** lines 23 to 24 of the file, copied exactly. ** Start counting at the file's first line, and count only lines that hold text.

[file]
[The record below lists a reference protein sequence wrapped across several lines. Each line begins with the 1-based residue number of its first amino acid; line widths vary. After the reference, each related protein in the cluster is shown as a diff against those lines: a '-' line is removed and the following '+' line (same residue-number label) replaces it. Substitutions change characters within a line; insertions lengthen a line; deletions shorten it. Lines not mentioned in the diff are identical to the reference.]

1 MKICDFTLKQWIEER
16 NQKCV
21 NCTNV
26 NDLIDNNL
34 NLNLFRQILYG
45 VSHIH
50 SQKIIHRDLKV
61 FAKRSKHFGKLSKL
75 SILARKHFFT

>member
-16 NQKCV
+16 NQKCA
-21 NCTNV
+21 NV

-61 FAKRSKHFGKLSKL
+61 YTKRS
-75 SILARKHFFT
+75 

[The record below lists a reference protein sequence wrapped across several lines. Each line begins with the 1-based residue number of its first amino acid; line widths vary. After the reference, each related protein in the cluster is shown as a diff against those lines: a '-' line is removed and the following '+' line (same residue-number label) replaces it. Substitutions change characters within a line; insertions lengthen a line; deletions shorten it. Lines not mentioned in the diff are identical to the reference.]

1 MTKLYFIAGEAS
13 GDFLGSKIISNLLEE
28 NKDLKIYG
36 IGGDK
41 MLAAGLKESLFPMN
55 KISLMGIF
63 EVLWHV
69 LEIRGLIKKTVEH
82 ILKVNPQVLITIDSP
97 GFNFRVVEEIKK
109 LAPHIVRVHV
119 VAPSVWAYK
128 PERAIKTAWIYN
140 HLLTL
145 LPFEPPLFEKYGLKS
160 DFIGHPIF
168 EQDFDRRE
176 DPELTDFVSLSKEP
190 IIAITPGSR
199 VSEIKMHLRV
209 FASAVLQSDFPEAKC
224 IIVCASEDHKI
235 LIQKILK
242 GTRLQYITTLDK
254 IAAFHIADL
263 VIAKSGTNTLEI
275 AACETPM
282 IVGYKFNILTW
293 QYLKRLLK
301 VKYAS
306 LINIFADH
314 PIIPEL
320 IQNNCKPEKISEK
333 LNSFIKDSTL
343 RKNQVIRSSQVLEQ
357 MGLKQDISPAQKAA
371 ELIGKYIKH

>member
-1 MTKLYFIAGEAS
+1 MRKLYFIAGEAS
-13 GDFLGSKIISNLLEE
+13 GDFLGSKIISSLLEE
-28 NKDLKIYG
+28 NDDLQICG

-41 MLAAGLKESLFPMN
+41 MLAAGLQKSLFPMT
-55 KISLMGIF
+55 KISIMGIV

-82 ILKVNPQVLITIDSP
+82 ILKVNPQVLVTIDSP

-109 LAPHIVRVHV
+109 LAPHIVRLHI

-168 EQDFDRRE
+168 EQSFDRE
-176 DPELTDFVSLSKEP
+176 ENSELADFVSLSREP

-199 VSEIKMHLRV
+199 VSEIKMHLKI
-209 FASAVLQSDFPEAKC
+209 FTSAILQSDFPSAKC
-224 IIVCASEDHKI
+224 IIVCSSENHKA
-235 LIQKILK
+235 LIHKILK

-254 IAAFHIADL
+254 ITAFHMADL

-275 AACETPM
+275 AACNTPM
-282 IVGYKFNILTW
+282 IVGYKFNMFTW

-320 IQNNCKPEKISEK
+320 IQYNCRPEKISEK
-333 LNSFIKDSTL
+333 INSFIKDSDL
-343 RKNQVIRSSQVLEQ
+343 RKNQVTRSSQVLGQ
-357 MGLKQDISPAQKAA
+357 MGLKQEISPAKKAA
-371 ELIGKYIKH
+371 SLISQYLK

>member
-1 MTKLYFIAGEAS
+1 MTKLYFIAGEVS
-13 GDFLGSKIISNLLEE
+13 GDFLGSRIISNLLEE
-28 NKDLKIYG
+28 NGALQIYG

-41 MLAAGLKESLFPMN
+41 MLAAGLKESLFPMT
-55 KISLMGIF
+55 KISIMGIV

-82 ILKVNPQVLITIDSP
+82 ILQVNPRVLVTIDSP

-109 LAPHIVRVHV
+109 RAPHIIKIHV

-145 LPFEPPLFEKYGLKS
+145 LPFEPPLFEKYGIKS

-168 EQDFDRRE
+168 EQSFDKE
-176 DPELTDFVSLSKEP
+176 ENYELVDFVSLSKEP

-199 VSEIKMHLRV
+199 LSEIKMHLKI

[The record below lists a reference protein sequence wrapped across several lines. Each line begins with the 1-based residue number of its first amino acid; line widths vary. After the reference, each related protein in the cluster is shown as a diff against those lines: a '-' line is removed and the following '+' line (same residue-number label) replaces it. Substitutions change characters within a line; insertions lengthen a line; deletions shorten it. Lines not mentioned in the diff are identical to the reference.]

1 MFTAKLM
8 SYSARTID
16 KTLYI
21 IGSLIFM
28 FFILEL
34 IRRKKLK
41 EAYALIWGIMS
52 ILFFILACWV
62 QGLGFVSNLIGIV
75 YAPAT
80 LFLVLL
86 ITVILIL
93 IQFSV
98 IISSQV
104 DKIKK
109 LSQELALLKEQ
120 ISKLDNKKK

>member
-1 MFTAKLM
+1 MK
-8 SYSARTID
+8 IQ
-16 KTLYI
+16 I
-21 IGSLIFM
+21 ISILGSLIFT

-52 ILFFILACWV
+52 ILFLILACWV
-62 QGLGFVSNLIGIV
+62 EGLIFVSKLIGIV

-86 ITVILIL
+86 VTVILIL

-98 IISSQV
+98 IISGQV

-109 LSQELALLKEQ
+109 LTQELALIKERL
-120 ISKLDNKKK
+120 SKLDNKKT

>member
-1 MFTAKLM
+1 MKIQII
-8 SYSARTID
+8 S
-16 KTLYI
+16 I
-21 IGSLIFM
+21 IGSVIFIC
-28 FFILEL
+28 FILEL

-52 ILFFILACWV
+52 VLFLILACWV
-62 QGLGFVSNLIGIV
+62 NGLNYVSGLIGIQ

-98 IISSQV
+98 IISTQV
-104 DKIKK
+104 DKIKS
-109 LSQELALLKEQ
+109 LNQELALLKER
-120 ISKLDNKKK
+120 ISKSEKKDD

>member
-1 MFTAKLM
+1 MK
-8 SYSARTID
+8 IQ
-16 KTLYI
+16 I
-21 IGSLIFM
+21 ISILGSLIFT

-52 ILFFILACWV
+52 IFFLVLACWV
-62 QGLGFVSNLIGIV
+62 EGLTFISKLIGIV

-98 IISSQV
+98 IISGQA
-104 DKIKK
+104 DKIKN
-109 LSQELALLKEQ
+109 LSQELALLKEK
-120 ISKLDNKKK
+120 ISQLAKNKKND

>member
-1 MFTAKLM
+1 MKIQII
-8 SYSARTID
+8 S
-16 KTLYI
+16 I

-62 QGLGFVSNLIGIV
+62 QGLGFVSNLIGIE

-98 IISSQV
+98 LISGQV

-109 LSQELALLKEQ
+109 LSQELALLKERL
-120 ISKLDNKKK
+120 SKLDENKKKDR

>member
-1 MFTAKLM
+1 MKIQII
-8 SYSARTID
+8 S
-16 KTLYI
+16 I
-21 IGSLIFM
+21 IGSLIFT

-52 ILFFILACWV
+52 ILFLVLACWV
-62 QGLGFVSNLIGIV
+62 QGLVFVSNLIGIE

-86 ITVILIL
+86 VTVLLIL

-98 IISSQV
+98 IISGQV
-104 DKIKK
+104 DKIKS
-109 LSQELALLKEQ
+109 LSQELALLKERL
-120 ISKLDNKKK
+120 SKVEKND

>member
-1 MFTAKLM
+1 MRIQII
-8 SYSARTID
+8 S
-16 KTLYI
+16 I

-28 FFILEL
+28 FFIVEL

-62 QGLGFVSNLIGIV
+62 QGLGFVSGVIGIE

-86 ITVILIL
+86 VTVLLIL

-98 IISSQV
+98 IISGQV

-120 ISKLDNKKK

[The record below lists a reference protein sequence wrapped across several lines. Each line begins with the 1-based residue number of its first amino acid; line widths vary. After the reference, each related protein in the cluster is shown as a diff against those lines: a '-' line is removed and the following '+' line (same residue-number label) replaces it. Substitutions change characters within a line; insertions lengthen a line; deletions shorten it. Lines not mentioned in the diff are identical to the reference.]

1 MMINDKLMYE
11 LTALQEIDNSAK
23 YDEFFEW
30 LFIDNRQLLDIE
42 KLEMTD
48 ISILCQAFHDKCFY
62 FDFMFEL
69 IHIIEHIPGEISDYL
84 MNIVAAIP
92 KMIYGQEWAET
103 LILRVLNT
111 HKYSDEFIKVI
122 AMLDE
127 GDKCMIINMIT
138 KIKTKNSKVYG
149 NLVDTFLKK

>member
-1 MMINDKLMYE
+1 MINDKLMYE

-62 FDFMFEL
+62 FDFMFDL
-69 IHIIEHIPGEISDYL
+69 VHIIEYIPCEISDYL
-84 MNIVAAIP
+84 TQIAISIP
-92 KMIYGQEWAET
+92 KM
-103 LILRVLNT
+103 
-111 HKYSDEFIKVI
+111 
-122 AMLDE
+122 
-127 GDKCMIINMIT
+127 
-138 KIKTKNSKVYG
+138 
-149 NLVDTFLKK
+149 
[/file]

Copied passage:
28 NKDLKIYG
36 IGGDK